The recognition of symptoms of PTSD among soldiers and warriors in the Classical world has been especially popular in recent years. Most work on this topic has involved Greek history and literature. Jonathan Shay's books 'Achilles in Vietnam' and 'Odysseus in America' compared the experiences of Homeric heroes with Vietnam veterans in America. Shay's purpose was to demonstrate how his use of Homeric poetry had helped to rehabilitate combat veterans by allowing them to see that their experiences were similar to those that Homer described. Lawrence Tritle has also been instrumental in promoting the occurence of PTSD in the Classical sources for ancient warfare. His book, From Melos to My Lai, made clear links between combat experience in the ancient and modern worlds.
The study of the impact of PTSD has spread from medical research into the historical realm. Historians of 20th Century military history have a wealth of resources to explore in searching for evidence of the impact of PTSD in the lives of veterans. Ancient historians have far fewer sources to utilise, particularly when it comes to the private lives of combat veterans. The purpose of Melchior's article is to examine whether it is valid to assume that Roman soldiers were as prone to PTSD as their modern counterparts.
The scarcity of accurate descriptions of the private thoughts of Roman veterans makes it extremely difficult to identify whether they were in fact traumatised by their experiences of combat. The appearance of soldiers in literary texts, such as Juvenal or Apuleius' Golden Ass, are not reliable sources for the appearance of PTSD. Military tombstones tend to glorify combat and martial valour. Even the sources which do describe combat tend to use narrative techniques which obscure or ignore the full horror of Roman warfare.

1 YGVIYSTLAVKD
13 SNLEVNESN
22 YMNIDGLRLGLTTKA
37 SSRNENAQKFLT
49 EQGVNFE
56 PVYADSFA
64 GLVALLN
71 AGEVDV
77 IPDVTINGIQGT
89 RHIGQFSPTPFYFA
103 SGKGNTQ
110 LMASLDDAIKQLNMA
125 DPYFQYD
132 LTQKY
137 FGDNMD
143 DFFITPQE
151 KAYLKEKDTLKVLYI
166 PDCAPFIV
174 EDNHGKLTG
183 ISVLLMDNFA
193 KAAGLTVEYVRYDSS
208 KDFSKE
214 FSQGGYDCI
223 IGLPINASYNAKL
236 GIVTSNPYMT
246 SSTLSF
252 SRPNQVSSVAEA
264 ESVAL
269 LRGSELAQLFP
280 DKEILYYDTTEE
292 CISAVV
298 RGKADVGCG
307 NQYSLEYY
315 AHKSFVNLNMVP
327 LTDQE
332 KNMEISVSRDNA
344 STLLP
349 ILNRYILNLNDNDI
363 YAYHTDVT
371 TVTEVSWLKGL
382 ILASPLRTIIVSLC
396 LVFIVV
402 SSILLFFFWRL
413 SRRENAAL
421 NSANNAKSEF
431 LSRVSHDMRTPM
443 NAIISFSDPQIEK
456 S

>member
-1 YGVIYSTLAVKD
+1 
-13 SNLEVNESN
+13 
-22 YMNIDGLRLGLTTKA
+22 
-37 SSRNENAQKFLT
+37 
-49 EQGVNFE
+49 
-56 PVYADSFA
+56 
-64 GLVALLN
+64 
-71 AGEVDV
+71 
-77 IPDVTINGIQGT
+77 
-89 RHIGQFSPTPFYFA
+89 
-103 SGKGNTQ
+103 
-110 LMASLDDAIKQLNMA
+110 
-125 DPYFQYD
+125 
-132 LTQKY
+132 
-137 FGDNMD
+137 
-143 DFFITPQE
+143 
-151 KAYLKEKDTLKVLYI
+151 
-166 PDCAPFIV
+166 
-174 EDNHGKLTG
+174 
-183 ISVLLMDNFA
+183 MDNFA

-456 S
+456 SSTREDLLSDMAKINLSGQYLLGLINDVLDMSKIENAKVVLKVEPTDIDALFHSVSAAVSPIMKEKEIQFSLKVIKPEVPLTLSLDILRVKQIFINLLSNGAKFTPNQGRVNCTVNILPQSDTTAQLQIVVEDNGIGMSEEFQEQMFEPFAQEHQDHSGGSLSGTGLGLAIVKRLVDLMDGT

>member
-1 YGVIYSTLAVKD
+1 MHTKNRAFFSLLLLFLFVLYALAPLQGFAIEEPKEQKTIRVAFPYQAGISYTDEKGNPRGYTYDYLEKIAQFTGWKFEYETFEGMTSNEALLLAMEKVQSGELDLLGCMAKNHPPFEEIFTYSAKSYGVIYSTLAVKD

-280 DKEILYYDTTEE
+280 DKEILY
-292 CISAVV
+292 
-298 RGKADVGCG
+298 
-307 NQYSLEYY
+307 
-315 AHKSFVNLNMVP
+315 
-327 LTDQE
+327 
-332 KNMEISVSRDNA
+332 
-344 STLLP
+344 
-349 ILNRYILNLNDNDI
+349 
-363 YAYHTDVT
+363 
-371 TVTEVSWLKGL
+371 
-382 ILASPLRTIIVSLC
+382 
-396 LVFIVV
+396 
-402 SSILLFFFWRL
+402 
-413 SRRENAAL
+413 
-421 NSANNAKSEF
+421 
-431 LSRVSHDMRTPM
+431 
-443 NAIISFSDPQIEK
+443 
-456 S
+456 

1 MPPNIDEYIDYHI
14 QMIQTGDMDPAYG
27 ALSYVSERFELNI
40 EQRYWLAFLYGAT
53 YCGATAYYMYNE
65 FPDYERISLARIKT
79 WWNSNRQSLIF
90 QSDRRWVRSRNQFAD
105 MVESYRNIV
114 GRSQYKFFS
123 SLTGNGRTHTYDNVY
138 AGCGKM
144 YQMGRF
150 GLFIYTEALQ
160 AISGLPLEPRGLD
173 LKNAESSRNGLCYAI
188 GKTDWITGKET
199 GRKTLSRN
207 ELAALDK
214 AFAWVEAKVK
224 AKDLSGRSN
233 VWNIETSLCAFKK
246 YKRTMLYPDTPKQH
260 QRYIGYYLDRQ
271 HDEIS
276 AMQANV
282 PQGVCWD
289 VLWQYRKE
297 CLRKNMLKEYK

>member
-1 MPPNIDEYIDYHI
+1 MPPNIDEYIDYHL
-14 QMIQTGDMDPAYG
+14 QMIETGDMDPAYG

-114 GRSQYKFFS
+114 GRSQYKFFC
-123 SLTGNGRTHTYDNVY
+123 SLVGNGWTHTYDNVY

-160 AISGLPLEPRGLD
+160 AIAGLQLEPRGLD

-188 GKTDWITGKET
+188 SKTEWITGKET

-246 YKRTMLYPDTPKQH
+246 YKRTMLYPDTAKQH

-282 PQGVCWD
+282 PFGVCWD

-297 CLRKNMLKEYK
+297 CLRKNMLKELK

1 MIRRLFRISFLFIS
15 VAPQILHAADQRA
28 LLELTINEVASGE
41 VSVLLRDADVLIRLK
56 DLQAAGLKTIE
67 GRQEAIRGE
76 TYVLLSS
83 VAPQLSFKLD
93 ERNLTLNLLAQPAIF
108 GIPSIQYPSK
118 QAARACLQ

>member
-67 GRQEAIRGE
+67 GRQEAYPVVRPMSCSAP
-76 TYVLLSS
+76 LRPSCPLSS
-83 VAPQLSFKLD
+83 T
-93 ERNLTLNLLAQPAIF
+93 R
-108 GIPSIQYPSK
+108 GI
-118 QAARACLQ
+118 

Due to these deficiencies, ancient military historians have long used comparative material to explain or illustrate their depiction of Classical warfare. Problems are created, however, when psychological conditions are imposed on armies of the past from a comparative perspective. Melchior notes that the Roman relationship with death was much different to that of the modern world. Pain would have been a familiar feature of life in the Roman world. Mortality levels were higher, and life expectancy shorter. From an early age, Romans would have been exposed to violence, blood and death in the amphitheatre. Dead bodies would have been familiar to them.
Psychological stress factors would also have been different for Roman soldiers. They need not fear suicide bombers, stray explosives or IEDs. Melchior highlights a recent study of PTSD symptoms in soldiers returning from Iraq (C.B. Nemeroff et al., 'Posttraumatic Stress Disorder: A State-of-the-science Review', Journal of Psychiatric Research 40, 2006). The study suggests that there is a correlation between concussive injuries and the occurence of PTSD symptoms. Concussive injuries are clearly linked to the use of explosives. Concussive injuries would probably not have been a particularly common type of injury for Roman soldiers, compared to slash wounds, for example. Could this indicate that the prevalence of PTSD as a result of combat is directly linked to the use of explosives in modern warfare?
Melchior's article is a timely reminder of the need for caution when identifying the symptoms of PTSD in Classical sources. The use of comparative material is an essential feature of ancient military history - but we should always question how valid that material actually is.